Everitt, Gaitan Granted 2020-2021 Fischell Fellowship
The Fischell Department of Bioengineering (BIOE) is pleased to announce the two recipients of the 2020-2021 Fischell Fellowship: Micaela Everitt and Brandon Gaitan.
In support of founder Dr. Fischell's vision for the future of bioengineering, the department's Fischell Fellowship in Biomedical Engineering is a unique opportunity for talented and innovative graduate students interested in applied research and product design in the biomedical industry. The department has named Fischell Fellows since 2003. Each fellow is granted a $2,000 award in addition to department support for their Graduate Research Assistantship.
Fischell Fellow Micaela Everitt is a fourth-year Ph.D. student in BIOE Associate Professor Ian White’s Amplified Molecular Sensors Lab, where she focuses on improving point-of-care diagnostics. Recently, she has been developing a point-of-care SARS-CoV-2 antibody detection system that works directly on whole blood without requiring manual sample preparation steps like centrifugation or excessive dilution.
Everitt has a lifelong interest in medical science and expanding access to healthcare. She excelled in math and science coursework as a young adult, and found herself intrigued by the ins and outs of engineering and anatomy. She earned her B.S. in Bioengineering from University of Washington in 2018, and began her Ph.D. later that year.
“When I was interviewing at various grad schools, University of Maryland (UMD) stood out as a very supportive and collaborative environment,” remembers the Fischell Fellow. “Students seemed genuinely proud to be a part of the department and it pretty quickly became clear that it was something I wanted to be a part of.” As a first-year Ph.D. student, Everitt became involved in the Bioengineering Graduate Student Society (BGSS) at UMD, and was elected president of the chapter in June 2021.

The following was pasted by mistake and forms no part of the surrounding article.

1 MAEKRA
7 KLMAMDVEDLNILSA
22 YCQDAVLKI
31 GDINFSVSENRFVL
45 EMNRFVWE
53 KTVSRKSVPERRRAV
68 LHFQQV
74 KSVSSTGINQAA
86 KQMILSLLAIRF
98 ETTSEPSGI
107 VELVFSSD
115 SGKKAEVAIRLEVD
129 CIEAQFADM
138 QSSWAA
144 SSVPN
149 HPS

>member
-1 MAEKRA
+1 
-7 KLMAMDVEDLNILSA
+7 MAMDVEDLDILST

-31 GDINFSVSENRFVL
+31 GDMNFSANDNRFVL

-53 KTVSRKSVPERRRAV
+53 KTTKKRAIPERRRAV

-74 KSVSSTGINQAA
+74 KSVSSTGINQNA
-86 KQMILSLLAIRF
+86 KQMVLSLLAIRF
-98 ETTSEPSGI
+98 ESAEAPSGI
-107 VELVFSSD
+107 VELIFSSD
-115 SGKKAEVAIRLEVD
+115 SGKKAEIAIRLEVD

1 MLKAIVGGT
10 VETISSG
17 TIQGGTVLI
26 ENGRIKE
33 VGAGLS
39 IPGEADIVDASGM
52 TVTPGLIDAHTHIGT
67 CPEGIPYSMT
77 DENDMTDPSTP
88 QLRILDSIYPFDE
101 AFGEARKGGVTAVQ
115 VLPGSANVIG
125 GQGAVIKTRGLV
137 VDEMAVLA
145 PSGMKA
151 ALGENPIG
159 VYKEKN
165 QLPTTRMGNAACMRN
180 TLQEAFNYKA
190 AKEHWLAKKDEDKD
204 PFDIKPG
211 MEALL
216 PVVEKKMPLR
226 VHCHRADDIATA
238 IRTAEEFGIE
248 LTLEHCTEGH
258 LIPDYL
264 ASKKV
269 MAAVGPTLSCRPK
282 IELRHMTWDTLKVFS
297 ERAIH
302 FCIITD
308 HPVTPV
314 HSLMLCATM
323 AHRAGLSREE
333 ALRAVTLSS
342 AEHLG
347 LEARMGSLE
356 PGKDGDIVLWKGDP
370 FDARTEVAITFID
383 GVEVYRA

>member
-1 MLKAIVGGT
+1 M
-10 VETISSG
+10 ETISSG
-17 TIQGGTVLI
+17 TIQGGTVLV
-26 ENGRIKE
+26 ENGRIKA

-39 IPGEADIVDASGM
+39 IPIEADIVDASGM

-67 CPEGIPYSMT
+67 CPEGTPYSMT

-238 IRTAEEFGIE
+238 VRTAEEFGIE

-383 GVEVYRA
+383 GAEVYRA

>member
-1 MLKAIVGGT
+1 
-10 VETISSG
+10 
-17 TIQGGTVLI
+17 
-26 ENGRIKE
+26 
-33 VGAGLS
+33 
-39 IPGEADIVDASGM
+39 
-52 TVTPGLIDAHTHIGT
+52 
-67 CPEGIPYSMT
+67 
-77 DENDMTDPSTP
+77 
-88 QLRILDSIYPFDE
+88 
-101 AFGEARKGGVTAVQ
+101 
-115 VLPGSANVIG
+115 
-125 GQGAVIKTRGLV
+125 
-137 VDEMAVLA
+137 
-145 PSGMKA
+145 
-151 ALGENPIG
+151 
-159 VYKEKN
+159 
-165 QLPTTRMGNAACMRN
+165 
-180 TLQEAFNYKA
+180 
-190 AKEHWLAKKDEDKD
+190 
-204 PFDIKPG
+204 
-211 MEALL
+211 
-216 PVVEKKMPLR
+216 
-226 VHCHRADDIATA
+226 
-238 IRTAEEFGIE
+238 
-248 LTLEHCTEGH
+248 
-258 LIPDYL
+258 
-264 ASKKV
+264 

“I was honored to receive the Fischell Fellowship, an award that supports translational research - one thing that initially drew me to bioengineering and what I hope to pursue after earning my Ph.D.,” says Everitt. “On top of helping fund my Ph.D., this fellowship encourages recipients to submit invention disclosures for their Ph.D. work to help push this translational research toward commercialization, and I love that BIOE supports research that aims to be useful beyond just a publication.” After earning her Ph.D., Everitt hopes to work in research and development at a diagnostics company.
Fischell Fellow Brandon Gaitan is a fifth-year Ph.D. student and is co-advised by BIOE Assistant Professor Huang Chiao (Joe) Huang University of Massachusetts Amherst Associate Professor of Biomedical Engineering Yu Chen.
Gaitan earned his B.S. in Biochemistry from the University of Maryland in 2014. He then worked as an Associate Scientist at biosafety corporation BioReliance and an ORISE Fellow at the U.S. Food and Drug Administration (FDA) before returning to UMD’s campus to begin his Ph.D. in Bioengineering in 2017.
“Although I enjoyed my time in the biosafety industry doing wet lab work, I have always wanted to build a medical device with my own two hands,” explains the Fischell Fellow. “Going to UMD and getting my graduate degree allowed me to pivot from doing cell culture and wet lab work to developing entire medical devices from scratch.” His research focuses on developing devices to detect cancer, as well as cancer treatment effectiveness centered around photodynamic imaging.
Gaitan dedicates much of his free time to leadership roles; he is the Graduate Chair of the UMD Society of Hispanic Professional Engineers chapter and Founder and Co-President of Maryland Graduate Consulting Club.After earning his Ph.D., he plans to utilize scientific knowledge to inform business decisions for medical device and pharmaceutical companies in a consulting career.
He expresses his gratitude for the Fischell Fellowship: “This opportunity allows me the flexibility to other projects that did not have funding for me previously. For example, we are exploring the idea of developing a new endoscopic device to simultaneously activate a photodynamic therapy agent, which is used to treat cancer and monitor the effectiveness of said treatment.”
Learn more about past Fischell Fellows’ groundbreaking work in bioengineering.
Published September 13, 2021